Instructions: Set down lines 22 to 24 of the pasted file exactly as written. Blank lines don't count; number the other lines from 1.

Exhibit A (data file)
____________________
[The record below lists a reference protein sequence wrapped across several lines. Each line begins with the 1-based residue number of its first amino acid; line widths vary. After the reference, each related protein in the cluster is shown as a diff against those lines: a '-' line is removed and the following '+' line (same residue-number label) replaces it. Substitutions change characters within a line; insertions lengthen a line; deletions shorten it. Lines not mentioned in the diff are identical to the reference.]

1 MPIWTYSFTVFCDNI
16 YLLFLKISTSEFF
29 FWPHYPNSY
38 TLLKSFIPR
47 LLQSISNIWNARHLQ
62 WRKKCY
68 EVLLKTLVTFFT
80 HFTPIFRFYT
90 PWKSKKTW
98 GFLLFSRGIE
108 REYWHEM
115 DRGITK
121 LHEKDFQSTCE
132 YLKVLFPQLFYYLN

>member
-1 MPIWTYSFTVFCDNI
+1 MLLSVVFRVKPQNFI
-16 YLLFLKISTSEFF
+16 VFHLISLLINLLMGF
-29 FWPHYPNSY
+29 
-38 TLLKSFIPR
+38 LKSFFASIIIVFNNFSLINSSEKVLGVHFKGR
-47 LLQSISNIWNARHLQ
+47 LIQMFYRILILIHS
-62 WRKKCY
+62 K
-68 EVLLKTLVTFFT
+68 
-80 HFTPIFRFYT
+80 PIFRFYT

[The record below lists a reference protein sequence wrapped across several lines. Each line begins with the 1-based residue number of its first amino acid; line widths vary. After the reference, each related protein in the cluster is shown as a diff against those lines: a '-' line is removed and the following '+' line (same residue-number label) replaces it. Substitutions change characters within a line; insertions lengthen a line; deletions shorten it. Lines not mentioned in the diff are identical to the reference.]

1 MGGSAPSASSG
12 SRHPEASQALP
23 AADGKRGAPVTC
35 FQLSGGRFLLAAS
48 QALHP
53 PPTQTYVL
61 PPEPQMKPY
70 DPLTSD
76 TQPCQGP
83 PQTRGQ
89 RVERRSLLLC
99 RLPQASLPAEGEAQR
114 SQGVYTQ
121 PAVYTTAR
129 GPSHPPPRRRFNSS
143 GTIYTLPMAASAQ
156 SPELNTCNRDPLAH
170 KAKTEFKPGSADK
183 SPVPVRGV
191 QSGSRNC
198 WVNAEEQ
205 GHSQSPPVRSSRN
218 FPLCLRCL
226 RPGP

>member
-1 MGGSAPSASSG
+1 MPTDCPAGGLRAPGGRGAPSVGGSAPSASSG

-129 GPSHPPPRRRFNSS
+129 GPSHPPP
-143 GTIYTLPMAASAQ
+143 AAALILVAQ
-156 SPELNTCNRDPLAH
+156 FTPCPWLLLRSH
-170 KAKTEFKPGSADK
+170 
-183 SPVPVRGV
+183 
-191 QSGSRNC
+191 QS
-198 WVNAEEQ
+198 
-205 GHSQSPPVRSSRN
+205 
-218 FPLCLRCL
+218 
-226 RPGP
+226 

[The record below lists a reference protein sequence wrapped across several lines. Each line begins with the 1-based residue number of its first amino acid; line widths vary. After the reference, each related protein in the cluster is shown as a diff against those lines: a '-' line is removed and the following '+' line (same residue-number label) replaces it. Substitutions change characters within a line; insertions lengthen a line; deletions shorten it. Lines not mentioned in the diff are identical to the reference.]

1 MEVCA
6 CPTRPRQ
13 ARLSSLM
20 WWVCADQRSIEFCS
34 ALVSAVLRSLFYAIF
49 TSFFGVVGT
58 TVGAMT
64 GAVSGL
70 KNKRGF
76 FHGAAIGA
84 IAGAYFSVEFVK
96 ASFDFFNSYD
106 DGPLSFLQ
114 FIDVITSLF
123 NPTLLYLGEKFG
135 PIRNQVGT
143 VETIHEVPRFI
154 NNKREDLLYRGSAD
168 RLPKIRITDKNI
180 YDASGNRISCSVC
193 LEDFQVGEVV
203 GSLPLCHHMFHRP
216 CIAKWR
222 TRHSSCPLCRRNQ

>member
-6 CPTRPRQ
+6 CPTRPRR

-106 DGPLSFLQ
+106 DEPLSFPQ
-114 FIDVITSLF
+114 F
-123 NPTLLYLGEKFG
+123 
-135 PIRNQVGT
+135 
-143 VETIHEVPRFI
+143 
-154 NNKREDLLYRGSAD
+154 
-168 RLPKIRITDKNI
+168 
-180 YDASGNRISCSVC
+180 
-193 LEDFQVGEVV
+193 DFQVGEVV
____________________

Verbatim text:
+29 
-38 TLLKSFIPR
+38 LKSFFASIIIVFNNFSLINSSEKVLGVHFKGR